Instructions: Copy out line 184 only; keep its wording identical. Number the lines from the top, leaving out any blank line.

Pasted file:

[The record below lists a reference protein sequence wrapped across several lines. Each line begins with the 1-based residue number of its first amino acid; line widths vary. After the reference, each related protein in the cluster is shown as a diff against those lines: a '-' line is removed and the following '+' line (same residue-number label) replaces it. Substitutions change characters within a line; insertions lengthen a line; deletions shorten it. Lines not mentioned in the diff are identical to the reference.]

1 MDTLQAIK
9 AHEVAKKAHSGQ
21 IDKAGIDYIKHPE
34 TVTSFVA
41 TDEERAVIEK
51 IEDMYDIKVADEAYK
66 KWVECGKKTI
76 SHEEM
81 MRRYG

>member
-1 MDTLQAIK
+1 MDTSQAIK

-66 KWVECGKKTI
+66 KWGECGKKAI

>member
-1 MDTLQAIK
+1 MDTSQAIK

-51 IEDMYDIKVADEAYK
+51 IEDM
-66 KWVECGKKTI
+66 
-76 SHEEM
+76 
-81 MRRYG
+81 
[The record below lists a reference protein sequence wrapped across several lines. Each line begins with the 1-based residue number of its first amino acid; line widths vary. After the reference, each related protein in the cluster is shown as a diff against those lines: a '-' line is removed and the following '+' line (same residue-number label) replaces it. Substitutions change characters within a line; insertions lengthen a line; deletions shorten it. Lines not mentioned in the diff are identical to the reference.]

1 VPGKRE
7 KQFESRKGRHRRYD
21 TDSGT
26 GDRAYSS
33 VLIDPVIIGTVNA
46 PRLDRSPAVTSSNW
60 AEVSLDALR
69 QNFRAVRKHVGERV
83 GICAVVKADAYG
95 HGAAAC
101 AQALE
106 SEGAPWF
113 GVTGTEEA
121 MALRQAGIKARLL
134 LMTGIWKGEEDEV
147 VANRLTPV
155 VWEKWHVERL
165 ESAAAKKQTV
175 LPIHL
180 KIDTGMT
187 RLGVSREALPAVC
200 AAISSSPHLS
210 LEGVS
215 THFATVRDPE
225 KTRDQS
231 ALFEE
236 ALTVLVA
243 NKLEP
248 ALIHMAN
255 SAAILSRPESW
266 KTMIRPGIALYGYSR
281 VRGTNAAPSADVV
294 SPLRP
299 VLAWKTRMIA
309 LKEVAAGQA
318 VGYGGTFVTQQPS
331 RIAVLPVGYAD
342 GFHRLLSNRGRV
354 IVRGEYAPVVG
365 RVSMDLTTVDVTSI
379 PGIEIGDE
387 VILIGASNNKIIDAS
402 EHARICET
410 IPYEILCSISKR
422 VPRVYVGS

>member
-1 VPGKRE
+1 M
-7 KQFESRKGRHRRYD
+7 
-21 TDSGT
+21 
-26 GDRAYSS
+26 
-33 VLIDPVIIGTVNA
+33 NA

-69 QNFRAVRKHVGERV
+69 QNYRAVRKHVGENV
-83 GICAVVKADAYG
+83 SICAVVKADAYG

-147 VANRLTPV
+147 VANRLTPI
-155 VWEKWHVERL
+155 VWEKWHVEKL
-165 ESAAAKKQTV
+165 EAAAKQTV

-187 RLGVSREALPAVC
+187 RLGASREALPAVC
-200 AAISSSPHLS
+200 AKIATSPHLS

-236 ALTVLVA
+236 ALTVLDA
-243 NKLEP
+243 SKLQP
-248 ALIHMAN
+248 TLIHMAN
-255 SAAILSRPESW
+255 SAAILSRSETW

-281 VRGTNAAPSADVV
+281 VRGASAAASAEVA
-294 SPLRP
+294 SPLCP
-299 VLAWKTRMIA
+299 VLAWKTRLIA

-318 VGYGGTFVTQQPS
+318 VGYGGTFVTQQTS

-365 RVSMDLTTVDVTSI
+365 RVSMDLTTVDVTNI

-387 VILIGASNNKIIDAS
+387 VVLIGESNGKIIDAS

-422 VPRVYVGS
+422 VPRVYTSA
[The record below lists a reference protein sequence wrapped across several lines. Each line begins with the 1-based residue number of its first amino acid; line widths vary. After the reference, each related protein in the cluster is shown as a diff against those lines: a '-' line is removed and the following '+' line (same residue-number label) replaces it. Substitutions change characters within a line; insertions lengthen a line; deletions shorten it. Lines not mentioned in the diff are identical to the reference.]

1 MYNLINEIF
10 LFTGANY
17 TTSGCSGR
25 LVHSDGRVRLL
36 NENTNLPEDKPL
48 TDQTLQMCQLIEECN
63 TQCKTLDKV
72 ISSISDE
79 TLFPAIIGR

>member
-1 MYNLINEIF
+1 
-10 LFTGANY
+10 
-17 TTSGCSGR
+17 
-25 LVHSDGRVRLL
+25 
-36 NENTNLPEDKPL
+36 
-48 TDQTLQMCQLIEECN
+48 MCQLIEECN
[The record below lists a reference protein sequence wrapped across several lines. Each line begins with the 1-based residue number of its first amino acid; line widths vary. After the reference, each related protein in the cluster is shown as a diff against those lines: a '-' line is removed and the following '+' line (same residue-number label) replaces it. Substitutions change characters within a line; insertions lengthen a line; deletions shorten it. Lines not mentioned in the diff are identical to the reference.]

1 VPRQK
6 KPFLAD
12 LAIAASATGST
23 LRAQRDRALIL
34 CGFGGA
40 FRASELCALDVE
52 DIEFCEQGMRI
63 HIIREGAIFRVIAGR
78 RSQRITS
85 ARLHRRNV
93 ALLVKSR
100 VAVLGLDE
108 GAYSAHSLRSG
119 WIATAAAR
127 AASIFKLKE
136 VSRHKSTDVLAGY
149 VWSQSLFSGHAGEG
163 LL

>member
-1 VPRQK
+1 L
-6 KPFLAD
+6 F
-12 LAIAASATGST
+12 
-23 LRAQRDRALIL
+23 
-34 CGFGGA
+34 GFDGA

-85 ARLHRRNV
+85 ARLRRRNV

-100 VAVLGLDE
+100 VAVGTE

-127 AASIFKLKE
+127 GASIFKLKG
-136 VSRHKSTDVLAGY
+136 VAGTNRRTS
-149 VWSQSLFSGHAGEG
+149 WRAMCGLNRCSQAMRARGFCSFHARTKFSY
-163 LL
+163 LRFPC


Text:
+163 LRFPC